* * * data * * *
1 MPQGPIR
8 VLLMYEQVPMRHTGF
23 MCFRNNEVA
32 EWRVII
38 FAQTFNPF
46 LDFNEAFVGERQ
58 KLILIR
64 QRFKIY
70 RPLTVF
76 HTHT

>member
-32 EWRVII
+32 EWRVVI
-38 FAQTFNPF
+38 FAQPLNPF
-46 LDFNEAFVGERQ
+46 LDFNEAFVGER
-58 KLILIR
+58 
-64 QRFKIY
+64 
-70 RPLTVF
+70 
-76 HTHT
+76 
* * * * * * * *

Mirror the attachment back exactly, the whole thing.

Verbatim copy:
1 MPQGPIR
8 VLLMYEQVPMRHTGF
23 MCFRNNEVA
32 EWRVII
38 FAQTFNPF
46 LDFNEAFVGERQ
58 KLILIR
64 QRFKIY
70 RPLTVF
76 HTHT

>member
-32 EWRVII
+32 EWRVVI
-38 FAQTFNPF
+38 FAQPLNPF
-46 LDFNEAFVGERQ
+46 LDFNEAFVGER
-58 KLILIR
+58 
-64 QRFKIY
+64 
-70 RPLTVF
+70 
-76 HTHT
+76 